Managing Stress At Work


Are you stressed? Have you had the time to notice? When your day-to-day environment is extremely pressured and all of those around you appear to be gliding through the day without too many issues, the idea of feeling stressed can be quite a lonely one.

Fear not. That simply isn’t the case. Many people, especially within the medical professional, have an adverse reaction to the excessive pressures demanded by the job. In 2014/15, 440,000 people in the UK reported work-related stress at a level they believed was making them ill. And that represents 40% of all work-related illness.

Identifying stress

Symptoms can broadly be seen in four key areas: emotional, mental, physical and behavioural - ranging from difficulty sleeping, headaches, lack of concentration to memory loss, hypersensitivity and extreme fatigue. Click here to read more about identifying whether you or someone you know is suffering from stress.


We’ve searched to bring you some of the top techniques for managing workplace stress.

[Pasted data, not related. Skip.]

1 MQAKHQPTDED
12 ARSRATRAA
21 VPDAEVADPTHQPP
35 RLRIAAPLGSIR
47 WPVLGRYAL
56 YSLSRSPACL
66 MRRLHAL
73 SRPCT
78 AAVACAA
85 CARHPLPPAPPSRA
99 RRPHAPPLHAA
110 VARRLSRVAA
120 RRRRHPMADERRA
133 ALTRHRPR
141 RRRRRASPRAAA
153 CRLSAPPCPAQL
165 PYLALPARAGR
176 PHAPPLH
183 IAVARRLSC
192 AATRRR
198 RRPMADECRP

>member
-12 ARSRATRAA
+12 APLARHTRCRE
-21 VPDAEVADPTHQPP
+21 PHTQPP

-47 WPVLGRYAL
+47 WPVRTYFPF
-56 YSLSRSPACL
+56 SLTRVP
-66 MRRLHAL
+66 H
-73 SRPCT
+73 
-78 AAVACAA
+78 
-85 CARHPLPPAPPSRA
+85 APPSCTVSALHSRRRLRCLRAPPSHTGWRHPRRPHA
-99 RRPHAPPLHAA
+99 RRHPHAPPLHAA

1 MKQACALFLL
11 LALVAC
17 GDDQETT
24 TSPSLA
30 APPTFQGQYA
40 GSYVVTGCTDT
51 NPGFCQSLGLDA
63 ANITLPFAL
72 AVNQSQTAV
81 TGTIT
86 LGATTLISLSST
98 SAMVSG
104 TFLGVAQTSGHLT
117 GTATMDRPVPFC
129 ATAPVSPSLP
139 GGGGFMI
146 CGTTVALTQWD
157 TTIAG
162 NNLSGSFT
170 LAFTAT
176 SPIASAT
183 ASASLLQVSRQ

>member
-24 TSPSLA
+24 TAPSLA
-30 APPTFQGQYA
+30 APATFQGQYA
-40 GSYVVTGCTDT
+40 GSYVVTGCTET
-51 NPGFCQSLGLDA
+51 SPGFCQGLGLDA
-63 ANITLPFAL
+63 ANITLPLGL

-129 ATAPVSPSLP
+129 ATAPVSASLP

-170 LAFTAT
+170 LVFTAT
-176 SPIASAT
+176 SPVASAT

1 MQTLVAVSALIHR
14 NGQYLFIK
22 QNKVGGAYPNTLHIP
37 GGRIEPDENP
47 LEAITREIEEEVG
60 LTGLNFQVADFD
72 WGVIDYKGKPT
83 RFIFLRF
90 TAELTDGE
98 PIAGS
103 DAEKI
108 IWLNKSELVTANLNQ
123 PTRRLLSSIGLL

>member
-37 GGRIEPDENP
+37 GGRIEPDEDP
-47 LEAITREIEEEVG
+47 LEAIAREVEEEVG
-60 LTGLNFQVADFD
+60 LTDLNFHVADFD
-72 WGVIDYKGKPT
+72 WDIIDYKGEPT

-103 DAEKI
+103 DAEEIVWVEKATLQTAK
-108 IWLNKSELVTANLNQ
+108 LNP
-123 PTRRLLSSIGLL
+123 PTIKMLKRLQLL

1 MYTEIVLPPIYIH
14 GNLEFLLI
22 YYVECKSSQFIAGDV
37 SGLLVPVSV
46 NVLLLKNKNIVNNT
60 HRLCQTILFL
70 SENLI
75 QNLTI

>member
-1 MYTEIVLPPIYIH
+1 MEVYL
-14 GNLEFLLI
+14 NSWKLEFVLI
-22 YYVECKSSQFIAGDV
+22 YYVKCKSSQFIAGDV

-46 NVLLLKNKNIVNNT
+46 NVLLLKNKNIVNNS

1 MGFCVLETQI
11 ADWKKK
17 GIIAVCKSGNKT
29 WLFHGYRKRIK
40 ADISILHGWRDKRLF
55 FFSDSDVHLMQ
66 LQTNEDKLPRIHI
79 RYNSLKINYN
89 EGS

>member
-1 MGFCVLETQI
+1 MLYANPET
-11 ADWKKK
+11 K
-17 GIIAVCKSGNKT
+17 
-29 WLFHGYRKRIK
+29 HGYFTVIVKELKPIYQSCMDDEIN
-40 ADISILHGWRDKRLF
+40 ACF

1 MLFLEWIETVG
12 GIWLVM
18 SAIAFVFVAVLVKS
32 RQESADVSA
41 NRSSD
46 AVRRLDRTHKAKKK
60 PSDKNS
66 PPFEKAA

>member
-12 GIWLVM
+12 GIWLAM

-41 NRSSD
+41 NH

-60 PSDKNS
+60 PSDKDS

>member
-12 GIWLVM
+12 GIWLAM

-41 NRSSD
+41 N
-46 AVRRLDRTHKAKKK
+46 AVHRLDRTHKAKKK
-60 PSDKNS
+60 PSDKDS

1. Find an App for you There are lots of apps available to help reflect and manage stress. One that works on the science of meditation is Headspace, leveraging existing and on-going research into mindfulness training while pioneering a new way to deliver digital support.
  2. Your overall health Stress can have a huge impact on your overall health and wellbeing, as Life Coach Suzy Greaves explains: “I’m constantly challenging clients who say they have no choice but to overwork. I coach people to become empowered and believe they have a choice. “Have confidence in your ‘no’ when you think it’s the right decision, even though it may not be the most popular one. In the long term, your ability to say no will be one of your most valuable attributes.”
  3. Recognising stress Spotting the signs and physical effects of stress is vital to stop you becoming very ill. The source of your stress could come from anywhere, but is likely to be seen during your working day. Employers have a duty to ensure the health, safety and welfare of their employees under the Health and Safety at Work Act 1974. They are also required to conduct risk assessments for work-related stress.
  4. Relieving stress There are a variety of things you could try to reduce and remove stress.
    These include:
    1. Breathing exercises for stress
    2. Relax your body, mind and get creative

    While GPs are not experts in employment law, it is worthwhile consulting your GP if you are struggling to cope.

Friday Sep 1, 2017